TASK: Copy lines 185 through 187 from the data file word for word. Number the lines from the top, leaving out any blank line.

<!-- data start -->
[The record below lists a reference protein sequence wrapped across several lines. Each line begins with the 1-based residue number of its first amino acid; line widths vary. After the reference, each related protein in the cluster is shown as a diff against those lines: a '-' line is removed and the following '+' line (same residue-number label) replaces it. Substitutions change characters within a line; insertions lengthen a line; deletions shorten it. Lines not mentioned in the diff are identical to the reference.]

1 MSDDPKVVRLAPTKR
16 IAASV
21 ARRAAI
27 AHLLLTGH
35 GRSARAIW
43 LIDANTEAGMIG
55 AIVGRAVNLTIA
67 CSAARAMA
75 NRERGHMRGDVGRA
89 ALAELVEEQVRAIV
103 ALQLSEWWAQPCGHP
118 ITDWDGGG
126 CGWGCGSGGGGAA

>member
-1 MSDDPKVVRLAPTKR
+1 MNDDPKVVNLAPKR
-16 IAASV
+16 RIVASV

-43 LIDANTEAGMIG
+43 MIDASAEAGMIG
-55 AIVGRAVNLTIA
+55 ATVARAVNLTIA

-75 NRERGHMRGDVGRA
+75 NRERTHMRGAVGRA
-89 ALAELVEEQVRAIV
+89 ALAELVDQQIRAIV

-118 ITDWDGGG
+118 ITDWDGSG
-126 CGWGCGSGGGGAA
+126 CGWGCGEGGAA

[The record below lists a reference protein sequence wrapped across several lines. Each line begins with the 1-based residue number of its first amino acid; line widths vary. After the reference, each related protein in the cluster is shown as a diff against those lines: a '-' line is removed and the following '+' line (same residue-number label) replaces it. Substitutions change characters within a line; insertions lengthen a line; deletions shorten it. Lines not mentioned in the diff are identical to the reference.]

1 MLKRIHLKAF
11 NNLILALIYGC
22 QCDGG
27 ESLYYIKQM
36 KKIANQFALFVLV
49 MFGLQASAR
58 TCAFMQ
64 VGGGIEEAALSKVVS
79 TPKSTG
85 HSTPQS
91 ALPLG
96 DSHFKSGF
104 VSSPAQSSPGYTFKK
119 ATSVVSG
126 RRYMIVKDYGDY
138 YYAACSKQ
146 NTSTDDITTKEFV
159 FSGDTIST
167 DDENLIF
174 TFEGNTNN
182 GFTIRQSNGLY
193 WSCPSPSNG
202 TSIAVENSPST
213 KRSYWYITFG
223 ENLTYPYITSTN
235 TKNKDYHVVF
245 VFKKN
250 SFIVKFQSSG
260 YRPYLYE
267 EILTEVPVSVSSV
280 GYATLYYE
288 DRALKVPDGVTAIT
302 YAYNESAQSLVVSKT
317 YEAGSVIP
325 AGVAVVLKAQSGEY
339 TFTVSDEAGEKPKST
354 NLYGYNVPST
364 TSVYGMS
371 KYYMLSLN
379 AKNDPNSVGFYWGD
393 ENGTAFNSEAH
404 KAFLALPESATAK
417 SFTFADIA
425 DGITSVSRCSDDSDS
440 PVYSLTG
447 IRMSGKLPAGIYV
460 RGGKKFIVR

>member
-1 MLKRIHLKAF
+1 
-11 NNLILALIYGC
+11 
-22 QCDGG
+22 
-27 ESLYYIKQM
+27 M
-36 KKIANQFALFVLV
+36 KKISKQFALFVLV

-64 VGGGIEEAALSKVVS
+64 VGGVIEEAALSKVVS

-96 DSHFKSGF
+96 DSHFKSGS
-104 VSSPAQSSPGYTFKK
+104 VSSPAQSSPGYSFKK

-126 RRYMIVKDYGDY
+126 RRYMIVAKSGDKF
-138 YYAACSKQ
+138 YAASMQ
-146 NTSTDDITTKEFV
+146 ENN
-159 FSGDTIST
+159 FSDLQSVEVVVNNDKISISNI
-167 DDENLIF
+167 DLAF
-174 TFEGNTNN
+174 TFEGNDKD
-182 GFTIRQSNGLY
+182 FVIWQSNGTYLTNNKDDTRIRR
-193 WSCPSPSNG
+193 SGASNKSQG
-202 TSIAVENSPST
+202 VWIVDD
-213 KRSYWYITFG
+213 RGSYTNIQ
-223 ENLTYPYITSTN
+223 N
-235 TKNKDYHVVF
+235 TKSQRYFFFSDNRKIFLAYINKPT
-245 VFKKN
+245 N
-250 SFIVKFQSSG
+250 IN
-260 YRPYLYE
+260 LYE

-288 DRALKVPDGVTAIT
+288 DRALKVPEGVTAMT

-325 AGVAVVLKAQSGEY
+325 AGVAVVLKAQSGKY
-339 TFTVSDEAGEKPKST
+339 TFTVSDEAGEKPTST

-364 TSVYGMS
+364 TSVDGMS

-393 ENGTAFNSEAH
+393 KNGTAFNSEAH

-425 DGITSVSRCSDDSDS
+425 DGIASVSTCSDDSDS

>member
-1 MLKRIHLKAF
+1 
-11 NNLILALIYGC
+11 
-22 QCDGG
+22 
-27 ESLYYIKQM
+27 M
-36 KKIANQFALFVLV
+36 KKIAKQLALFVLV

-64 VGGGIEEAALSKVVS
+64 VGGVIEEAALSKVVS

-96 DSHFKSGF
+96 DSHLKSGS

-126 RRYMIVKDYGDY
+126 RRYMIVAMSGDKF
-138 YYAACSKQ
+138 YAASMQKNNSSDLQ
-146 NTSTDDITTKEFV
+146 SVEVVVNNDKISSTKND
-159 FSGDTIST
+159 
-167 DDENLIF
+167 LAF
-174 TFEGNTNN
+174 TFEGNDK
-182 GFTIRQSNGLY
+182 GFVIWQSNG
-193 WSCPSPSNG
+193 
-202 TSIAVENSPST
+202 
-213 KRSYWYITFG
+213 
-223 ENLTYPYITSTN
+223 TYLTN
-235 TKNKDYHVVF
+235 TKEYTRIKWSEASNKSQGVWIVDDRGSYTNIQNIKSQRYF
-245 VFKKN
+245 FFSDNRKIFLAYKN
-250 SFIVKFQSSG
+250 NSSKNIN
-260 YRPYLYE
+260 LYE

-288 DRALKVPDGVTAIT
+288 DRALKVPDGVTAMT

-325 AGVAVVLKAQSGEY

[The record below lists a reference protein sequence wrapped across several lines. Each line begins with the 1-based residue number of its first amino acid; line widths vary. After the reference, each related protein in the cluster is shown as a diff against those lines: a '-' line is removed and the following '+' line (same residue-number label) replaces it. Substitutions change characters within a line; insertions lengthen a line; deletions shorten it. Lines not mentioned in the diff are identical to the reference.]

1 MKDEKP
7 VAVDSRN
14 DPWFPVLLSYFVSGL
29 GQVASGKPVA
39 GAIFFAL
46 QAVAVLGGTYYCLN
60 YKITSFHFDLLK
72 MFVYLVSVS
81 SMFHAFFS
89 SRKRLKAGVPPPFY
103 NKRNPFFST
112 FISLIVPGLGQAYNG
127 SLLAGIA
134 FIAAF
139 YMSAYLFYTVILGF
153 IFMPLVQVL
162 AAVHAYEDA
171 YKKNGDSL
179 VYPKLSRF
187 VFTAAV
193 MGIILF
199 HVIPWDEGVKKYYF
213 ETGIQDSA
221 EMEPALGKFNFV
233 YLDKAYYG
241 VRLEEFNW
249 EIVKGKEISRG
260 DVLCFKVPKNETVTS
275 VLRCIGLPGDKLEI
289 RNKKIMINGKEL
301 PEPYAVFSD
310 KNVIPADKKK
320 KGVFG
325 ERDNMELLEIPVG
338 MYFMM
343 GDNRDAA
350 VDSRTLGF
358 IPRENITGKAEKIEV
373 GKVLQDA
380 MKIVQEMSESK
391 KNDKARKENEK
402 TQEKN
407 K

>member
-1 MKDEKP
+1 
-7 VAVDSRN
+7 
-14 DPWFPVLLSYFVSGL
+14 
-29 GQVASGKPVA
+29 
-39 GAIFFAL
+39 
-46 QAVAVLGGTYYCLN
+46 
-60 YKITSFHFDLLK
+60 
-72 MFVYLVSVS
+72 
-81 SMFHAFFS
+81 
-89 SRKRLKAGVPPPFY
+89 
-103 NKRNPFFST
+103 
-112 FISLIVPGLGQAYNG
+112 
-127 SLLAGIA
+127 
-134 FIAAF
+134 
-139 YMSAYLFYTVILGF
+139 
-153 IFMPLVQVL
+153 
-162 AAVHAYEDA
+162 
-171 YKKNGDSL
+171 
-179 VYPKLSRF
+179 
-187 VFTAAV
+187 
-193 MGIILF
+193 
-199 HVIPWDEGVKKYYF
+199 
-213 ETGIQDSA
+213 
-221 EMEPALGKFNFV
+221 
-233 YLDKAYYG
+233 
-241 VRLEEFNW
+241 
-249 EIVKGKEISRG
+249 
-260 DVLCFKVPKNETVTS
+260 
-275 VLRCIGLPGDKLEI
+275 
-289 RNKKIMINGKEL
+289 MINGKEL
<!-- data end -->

+288 DRALKVPDGVTAMT

-325 AGVAVVLKAQSGEY

[The record below lists a reference protein sequence wrapped across several lines. Each line begins with the 1-based residue number of its first amino acid; line widths vary. After the reference, each related protein in the cluster is shown as a diff against those lines: a '-' line is removed and the following '+' line (same residue-number label) replaces it. Substitutions change characters within a line; insertions lengthen a line; deletions shorten it. Lines not mentioned in the diff are identical to the reference.]